DEPARTMENT OF HOMELAND SECURITY APPROPRIATIONS ACT, 2008 -- (Extensions of Remarks - June 15, 2007)
* Mr. HARE. Mr. Chairman, I rise in strong opposition to the amendment offered by the Gentleman from Kentucky that would strip critical Davis-Bacon protections from H.R. 2638, the fiscal year 2008 Department of Homeland Security Appropriations Act.
* The goal of the Davis-Bacon Act is to protect local construction wage standards by preventing contractors from bidding for federally funded contracts on the basis of wages lower than those prevailing in the area.
* Davis-Bacon applies to procurement of construction services by Federal agencies; however, it does not automatically apply to construction projects financed in whole or in part by federal grants and other forms of federal financial assistance to states and localities.
* Section 536 has therefore been included in H.R. 2638 in order to assure the consistent application of Davis-Bacon prevailing wage standards to construction projects funded with federal assistance.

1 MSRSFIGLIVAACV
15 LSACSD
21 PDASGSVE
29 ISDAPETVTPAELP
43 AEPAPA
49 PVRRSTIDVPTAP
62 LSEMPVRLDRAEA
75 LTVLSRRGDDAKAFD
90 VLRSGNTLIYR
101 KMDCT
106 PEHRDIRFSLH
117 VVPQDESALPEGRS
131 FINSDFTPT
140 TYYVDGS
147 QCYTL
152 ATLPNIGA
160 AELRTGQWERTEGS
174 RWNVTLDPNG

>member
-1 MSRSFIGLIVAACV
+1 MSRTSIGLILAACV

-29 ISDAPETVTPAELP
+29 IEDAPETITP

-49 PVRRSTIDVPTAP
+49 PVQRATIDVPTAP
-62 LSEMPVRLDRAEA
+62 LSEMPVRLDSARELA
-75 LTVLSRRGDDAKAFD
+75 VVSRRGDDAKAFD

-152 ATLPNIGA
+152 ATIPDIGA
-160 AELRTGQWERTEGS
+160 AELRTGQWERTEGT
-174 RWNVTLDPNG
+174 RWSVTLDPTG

* Contrary to arguments we have heard this morning, numerous recent academic studies demonstrate that the application of Davis-Bacon prevailing wage standards to construction projects does not substantially increase the cost of public works projects.
* Additionally, claims that the application of Davis-Bacon prevailing wage standards to recipients of DHS grants violates states' rights raise a legal argument that was resolved 70 years ago when the Supreme Court held that federal statutes which offer financial assistance subject to acceptance of federal standards do not invade state sovereignty. The statute simply extends the right for states and localities to accept or reject the opportunity to obtain DHS grants and other federal financial assistance to help meet security and recovery needs.
* By guaranteeing payment of the prevailing local wage rate, Davis-Bacon provides a better standard of living and economic security for workers, particularly in rural communities and small towns like those in my Congressional district. It is crucial that these protections remain in H.R. 2638. Accordingly, I urge my colleagues to reject the Rogers Amendment.